Most prospects were thrilled to be involved in the conceptual planning process, and said so. In fact, they were so thrilled that they were eager to find out what the initial conceptual layout might cost.

That's when I took a second risk and interactively created a "budget analysis." Using budgeting numbers for several different brands of cabinetry, counters, appliances, etc., as well as for installation, plumbing and electrical that were all contained in a "Client Information Catalog," we would develop a project budget together in about 20 minutes.

If the overall budget total came in at $42,670, it was understood that the figure was accurate within +/-8% (or $39,300 - $46,100), and I would need to be retained at 8% of the low end of the budget range (or $3,140) to commit the time and resources to developing the best design and cost options within this target budget range. The retainer agreement stipulated that the fee was non-refundable, was applied against the purchase price, and the finished drawings would be released upon the signing of an agreement to furnish the project.

Why it works
Let's look at this marketing system from the prospect's viewpoint. First, they spent more time with me upfront compared to the competition a distinct, "bonding" advantage so they might naturally feel more comfortable with my ideas. Second, they didn't have to wait two to three weeks to get a design concept and a price, so they believed and said I was "more professional" than others. Third, they enjoyed participating in the development process, and better understood why the costs added up as they did. Fourth, they knew it was my practice to develop cost-saving options of 10% to 20%, so ultimately they could package the project just the way they wanted.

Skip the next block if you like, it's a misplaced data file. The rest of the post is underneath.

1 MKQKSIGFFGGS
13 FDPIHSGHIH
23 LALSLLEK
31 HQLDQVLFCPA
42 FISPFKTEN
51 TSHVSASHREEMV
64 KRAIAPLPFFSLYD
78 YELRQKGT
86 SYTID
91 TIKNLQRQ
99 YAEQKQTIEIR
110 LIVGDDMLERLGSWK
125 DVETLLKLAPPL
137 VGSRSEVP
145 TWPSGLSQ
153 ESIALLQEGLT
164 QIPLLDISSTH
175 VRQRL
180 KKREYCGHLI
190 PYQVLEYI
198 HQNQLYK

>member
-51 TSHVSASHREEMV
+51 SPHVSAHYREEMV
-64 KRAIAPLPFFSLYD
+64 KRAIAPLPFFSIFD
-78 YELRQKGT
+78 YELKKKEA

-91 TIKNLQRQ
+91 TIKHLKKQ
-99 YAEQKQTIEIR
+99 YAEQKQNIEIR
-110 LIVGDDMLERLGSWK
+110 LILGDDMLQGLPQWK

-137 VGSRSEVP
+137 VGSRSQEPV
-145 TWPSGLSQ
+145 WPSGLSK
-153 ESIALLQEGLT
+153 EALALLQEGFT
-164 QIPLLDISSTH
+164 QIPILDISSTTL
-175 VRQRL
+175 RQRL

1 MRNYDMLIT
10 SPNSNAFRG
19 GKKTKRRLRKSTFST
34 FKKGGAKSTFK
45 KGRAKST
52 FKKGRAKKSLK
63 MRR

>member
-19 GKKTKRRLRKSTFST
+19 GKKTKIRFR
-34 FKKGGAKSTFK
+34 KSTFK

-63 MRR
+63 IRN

Attention, openness, collaboration, accountability and flexibility these were cornerstones of the marketing system. As a result, prospects seemed to view me more as a consultant leading them through the design process to get what they wanted. I just wasn't another salesperson trying to sell them a new kitchen.

From my perspective, I invested about one-third of my usual time to generate more than three times the sales volume. My closing percentage on "qualified leads" grew from 35% to 75%, and my gross profit percentage increased 16 points. The benefits were so amazing that I soon applied the marketing concept to other kinds of projects.

The delivery of information is the key to this system's success. That it is done interactively clearly generates enormous value in the eyes of the prospect. That the marketing system has been applied successfully in a number of markets around the country proves its effectiveness.
To learn how you can receive detailed information and forms to develop your own interactive Project Budgeting System, contact me. Please note that you must be a SEN member to receive this information.